Consuming a mix of nutrient-packed foods—not focusing on a single “superfood”—and maintaining a normal weight are two pillars of cognitive well-being. And embracing the former can help with the latter.
People who got as little as a daily half-serving of flavonoid-rich foods like apples, berries, and pears were 20 percent less likely to report thinking declines than those who rarely ate them, in a long-term study. Flavonoids may curb inflammation and cell damage, and aid artery blood flow, says co-author Walter Willett, MD, professor of epidemiology and nutrition at Boston’s Harvard TH Chan School of Public Health.
Be Careful With Supplements
A host of dietary supplements are sold as brain-boosters. But they have no benefit for most people, says a report by AARP’s Global Council on Brain Health. And 2020 research found that some may contain unapproved drugs. Still, omega-3 fatty acid supplements may be worthwhile for those with a family history of dementia, says Mosconi. Vitamin B12, vitamin D, and folate deficiencies have also been linked to cognitive issues, so consider having your levels tested. Talk with your doctor before using supplements.
Serve Up a Salad
Eating just 1 cup of lettuce daily, or ½ cup of cooked dark leafy greens, may delay age-related cognitive declines, say researchers at Rush University Medical School in Chicago. In their study, the brains of daily leafy greens eaters functioned more than those of people 11 years younger.
Consider the Big 3
Meals that are 1⁄2 produce, ¼ lean protein, and ¼ whole grains, with a bit of fat, will generally keep you on a healthy track. But three plant-based eating plans—the DASH, Mediterranean-style, and MIND diets—which are rich in produce, whole grains, legumes, nuts, and healthy fats found in foods such as avocado, fatty fish, and olive oil, are a boon for the brain, says Weill Cornell’s Lisa Mosconi, PhD. Research supports all three, but a 2019 review published in Advances in Nutrition found that the MIND eating style—which puts more emphasis on berries and leafy greens—seems to have the most robust brain benefits.
Load Up on Berries
These tiny fruits are powerhouses for both learning and memory, says Barbara Shukitt-Hale, PhD, a neuroscientist at the Jean Mayer USDA Human Nutrition Research Center on Aging at Tufts University in Boston. In her own research, older people who consumed the equivalent of 1 cup of fresh blueberries each day for three months performed better on cognitive tests than those who were given a placebo. And a 20-year study of women ages 70 and older suggests that eating blueberries at least once each week or strawberries at least twice a week may delay brain aging up to 2.5 years.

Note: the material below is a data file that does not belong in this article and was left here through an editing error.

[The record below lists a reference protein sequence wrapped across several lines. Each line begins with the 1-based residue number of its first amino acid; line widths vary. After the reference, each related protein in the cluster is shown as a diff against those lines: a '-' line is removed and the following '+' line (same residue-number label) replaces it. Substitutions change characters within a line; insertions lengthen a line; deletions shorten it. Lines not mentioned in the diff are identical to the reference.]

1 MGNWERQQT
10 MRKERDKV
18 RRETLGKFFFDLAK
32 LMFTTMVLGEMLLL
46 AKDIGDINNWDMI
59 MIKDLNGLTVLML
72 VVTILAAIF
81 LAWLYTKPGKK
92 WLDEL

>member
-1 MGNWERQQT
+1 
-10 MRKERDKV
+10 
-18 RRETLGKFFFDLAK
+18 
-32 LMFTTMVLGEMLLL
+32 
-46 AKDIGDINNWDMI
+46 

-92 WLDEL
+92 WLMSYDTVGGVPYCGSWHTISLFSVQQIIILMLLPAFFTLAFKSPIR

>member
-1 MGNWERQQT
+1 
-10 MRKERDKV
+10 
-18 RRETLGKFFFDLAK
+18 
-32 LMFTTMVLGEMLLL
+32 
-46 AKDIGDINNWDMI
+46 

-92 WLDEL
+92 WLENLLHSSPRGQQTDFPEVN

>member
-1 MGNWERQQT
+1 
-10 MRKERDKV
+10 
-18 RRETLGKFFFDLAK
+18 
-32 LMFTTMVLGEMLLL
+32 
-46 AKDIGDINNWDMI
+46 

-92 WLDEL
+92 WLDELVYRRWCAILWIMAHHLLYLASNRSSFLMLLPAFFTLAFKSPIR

Indulge That Coffee Craving
People who drank 2 to 3 cups of coffee plus the same amount of tea daily had about a 30 percent lower risk of dementia and stroke compared with those who sipped neither drink, in a study published in PLOS Medicine in 2021. This may be thanks to the drinks’ plentiful antioxidants and flavonoids, says Small. Note: US guidelines recommend no more than 400 milligrams of caffeine daily—approximately 3 to 5 cups of coffee.
Dine on Seafood Often
You’ve probably heard fish has brain benefits, and plenty of research backs this up. For instance, a study published last November in the journal Neurology found that healthy people over age 65 who eat two or more weekly servings of fatty fish like salmon, tuna, and sardines may have a lower risk of developing vascular brain disease, which can cause dementia. Dining on fin food four or more times weekly offers the most benefit. “Fatty fish is rich in omega-3s, which help quell brain inflammation,” says Willett. “It may also be that fish is a healthy substitution for foods high in saturated fat, like red meat, which can be harmful for brain health.”